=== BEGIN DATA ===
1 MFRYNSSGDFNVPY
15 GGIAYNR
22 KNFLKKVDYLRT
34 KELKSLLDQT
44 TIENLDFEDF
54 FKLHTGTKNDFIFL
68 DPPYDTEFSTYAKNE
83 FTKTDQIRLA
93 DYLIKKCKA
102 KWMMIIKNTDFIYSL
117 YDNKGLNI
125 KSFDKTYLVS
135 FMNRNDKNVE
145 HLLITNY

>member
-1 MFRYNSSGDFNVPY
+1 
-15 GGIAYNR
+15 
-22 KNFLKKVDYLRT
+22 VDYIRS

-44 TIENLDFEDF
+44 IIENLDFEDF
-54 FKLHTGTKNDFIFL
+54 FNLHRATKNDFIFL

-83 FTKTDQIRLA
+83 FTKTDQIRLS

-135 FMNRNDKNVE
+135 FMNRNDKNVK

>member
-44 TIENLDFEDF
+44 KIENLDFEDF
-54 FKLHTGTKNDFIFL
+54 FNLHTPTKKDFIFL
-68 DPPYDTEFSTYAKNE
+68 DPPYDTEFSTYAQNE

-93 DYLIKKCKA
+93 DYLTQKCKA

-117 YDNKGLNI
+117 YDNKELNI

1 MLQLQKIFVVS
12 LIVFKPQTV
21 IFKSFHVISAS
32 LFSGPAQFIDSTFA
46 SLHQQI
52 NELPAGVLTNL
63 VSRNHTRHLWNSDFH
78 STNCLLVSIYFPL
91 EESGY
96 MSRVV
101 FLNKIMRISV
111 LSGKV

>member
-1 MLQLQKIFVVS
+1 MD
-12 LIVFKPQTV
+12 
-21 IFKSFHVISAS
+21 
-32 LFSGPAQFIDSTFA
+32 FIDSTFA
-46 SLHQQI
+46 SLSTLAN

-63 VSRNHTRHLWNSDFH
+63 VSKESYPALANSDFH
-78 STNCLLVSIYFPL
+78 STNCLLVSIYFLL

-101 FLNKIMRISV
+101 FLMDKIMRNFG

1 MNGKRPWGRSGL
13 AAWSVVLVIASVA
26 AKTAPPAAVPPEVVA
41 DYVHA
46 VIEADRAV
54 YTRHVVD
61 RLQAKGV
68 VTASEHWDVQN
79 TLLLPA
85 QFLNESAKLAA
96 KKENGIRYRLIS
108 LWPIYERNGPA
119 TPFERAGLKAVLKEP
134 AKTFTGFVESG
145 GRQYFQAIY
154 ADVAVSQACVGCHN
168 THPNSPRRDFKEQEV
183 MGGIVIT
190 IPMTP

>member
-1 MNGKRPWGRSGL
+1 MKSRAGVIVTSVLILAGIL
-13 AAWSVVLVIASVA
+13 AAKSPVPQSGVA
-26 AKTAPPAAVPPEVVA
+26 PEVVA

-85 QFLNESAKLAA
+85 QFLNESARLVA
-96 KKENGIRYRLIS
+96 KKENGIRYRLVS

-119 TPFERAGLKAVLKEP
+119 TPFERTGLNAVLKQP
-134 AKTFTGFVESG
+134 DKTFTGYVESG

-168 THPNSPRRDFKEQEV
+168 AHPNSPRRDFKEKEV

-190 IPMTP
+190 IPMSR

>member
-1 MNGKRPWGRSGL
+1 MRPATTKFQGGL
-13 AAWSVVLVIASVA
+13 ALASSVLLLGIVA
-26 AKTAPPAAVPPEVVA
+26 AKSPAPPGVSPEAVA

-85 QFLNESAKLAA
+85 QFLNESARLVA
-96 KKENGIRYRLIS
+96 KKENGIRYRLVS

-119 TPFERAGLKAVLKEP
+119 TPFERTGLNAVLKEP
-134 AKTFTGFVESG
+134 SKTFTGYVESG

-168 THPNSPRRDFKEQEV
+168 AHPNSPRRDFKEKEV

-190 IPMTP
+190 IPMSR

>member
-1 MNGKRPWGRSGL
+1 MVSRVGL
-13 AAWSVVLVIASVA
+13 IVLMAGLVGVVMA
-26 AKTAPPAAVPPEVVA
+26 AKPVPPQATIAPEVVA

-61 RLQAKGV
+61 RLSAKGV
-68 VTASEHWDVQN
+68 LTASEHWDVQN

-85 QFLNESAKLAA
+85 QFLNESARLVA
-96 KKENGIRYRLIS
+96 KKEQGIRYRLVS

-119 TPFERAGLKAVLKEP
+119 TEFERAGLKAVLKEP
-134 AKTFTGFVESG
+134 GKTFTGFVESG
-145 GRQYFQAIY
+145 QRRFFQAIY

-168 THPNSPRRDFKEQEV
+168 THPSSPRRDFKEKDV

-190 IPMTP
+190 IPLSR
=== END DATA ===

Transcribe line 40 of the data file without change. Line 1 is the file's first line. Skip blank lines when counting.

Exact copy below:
+117 YDNKELNI